As the Brand Turns

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When I spoke to a group of advertisers last Wednesday, there were a few stalwarts who wouldn’t have anything to do with my premise that the traditional model of branding is broken. The next day, P&G’s CEO Robert McDonald weighed in on my side of the debate.


Well, not on purpose, but the steps he outlined that P&G is taking to salvage its brands clearly evidence a response to the fact that all is not right in the world of branding. Sales are down for its storied, premium brands, as consumers skip buying products like Tide that can cost almost twice the price of comparable store versions. McDonald’s strategy is to cut prices, up promotional spending (i.e.cut prices temporarily), and sell new, cheaper products.

In other words, he all but announced that the traditional branding model isn’t just broken, but dead.

The fundamental premise of branding is that it’s possible to attach sustainable perceptive attributes to goods and services for which people will pay a premium over purely functional qualities. Branding defines and manipulates the emotional reasons people buy stuff. Market share become a broad measure of brand performance in the short-term (i.e. recent sales), and long-term value (repeat purchase is a really good quantitative measure of loyalty).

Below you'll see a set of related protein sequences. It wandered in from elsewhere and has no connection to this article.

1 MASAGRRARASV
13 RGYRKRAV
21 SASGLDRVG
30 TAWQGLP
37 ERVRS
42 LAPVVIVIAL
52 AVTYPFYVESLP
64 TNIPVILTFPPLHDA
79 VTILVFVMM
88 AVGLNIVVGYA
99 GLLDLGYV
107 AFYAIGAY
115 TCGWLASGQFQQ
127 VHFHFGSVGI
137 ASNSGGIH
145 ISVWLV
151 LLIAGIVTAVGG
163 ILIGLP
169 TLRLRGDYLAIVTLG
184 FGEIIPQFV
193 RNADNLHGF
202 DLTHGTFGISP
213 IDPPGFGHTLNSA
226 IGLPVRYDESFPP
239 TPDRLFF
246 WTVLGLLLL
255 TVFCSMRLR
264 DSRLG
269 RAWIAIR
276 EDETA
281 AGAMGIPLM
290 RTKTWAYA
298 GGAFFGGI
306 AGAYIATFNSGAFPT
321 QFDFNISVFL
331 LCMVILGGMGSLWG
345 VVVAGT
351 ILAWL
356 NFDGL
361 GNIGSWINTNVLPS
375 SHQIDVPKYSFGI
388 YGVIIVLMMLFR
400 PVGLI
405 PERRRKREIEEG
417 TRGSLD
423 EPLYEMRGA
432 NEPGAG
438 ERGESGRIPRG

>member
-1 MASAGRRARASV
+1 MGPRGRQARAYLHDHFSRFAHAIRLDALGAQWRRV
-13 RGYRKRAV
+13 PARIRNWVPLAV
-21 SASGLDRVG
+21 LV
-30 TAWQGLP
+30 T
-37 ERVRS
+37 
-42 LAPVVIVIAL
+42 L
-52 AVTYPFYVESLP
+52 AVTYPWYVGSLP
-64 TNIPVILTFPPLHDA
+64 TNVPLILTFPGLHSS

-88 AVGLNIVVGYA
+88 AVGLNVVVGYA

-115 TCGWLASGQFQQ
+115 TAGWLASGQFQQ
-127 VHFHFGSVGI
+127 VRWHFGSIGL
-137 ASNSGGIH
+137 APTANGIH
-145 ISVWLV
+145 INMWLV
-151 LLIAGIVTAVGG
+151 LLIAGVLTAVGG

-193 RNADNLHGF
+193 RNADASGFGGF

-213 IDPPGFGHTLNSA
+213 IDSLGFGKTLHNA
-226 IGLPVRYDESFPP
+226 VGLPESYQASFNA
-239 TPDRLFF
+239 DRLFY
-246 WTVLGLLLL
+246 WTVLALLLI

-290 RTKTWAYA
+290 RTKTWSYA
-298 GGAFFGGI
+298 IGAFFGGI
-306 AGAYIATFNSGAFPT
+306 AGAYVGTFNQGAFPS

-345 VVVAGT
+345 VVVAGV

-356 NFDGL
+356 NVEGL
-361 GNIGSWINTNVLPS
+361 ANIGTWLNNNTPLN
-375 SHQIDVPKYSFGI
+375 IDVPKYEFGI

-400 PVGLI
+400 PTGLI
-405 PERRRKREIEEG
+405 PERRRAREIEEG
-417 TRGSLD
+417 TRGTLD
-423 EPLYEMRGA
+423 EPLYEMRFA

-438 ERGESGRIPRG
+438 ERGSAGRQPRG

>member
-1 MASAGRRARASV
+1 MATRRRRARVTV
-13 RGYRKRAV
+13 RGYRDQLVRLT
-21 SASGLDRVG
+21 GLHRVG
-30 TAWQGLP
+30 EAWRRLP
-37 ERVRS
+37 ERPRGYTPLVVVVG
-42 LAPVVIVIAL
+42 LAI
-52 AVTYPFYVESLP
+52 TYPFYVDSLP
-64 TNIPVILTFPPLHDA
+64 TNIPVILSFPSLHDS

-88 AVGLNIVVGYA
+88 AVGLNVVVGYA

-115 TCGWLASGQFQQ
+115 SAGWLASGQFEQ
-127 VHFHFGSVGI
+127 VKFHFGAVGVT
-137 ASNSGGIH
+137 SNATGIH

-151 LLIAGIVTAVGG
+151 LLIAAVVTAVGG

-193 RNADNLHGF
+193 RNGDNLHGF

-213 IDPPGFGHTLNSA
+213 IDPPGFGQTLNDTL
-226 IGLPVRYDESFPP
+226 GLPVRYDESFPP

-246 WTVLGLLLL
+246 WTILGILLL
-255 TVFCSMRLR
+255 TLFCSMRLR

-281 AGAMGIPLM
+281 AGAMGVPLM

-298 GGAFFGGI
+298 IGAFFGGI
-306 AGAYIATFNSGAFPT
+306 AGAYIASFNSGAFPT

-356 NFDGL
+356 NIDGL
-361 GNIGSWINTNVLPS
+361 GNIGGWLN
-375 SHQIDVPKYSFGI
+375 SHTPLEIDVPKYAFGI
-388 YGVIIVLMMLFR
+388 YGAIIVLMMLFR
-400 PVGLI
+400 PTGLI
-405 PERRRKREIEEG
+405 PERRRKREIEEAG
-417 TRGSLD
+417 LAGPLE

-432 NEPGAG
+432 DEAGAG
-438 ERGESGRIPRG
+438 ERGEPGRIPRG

Turns out that price is the most important brand attribute of them all, especially when it comes to mostly functional things that mostly function identically. The fact that consumers can too easily forgo buying P&G’s premium brands isn’t a temporary aspect of a down market, but rather the revelation of how attached they were to the other, emotional values for which they once paid.

I find it funny that our traditional definition of brands is responsible for sales and perceptual equity when times are happy and flush, yet takes no blame for lackluster sales, or the utter lack of utility for any of that invested value when times are tough. This is one of the drivers of my POV: even if brands did work, or worked imperfectly, I suspect we could improve upon our premises, and not simply look at the challenges as tactical or external to our deepest-held beliefs.

P&G’s response is to all but throw in the towel on its premium pricing, and hope to ride out the recession; its implicit belief is that consumers will return to their profligate spending ways sooner or later. Then, the traditional branding model will work again, just like new. Or old.  


The Bulb Asks:

  • Could new brand strategy be useful, instead of new media tactics?
  • If you had to invent the idea of a "brand" today, would you define it in the same terms as you currently use (and try to find evidence of it in the same ways)?
  • If sensitivity to price is here to stay, what are the brand strategies to engage with consumers to prompt purchase? Entertaining them is not going to be enough, is it?

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